The construction sector has been dealt another blow after output fell to a 15-year low for the first time in three months.

Figures from the Office for National Statistics (ONS) showed that the work declined by 2.4 per cent in the opening quarter of 2013 compared to the final part of 2012. Nearly all sectors of the industry reported drops in output apart from private housing repair and maintenance which marked a slight rise of 0.4 per cent during the first three months of the year. The magnitude of the fall was initially highlighted when recent GDP figures showed a 3.2 per cent decrease, the equivalent of £500 million.

Andrew Duncan, managing director of property at the global management consultancy Turner & Townsend, explained that there had been optimism at the beginning of 2013 following a brief "burst of growth" towards the end of 2012.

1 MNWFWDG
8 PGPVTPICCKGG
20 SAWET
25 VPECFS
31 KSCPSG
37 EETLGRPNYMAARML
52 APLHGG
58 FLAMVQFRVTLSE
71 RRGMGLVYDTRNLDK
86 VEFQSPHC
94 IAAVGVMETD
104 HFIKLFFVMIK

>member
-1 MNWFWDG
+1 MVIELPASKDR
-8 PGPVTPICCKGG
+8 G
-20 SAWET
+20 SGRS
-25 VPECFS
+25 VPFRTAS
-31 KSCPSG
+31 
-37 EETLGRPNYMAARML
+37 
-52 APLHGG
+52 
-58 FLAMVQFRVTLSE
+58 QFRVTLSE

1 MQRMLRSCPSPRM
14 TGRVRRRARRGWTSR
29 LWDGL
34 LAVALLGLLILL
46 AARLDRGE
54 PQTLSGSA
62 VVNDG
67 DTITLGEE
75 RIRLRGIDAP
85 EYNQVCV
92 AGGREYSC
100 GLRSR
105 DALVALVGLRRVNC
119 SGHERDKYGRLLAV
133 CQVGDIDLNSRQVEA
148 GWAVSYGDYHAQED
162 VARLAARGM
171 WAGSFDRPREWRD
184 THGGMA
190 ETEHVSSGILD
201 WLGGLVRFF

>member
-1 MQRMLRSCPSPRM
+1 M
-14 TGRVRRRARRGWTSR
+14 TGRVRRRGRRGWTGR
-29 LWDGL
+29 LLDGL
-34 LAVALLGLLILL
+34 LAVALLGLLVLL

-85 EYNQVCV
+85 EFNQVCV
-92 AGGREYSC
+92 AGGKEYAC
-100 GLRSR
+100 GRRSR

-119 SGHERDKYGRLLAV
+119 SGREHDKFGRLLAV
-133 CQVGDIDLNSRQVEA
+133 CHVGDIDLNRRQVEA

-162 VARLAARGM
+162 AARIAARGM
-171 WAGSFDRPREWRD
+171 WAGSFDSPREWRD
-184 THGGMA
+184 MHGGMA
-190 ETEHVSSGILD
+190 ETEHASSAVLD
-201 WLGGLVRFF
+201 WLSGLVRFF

However, these positive feelings have been dampened by the latest results. One of the main drivers of these statistics was private commercial other new work, which is now down 38 per cent since its peak in 2008. It is quite significant considering it accounts for 22 per cent of total output and is now at its lowest point since the fourth quarter of 1997.

Simon Rawlinson, head of strategic research at EC Harris, said: "Activity fell in all new build sectors over the quarter. This is not a good sign, but much of this decline will have been weather related, and the monthly data from March shows a substantial rebound in private housing, infrastructure and commercial as contractors sought to make up for lost time."

The latest news comes in light of figures from the Civil Engineering Contractors Association Workload Trends Survey, which revealed that companies in the industry were regaining confidence. The study noted that there was a slight increase in optimism across England and Scotland with a positive balance of 12 per cent but it was much different story in Wales with 69 per cent of firms noting a drop in new orders.

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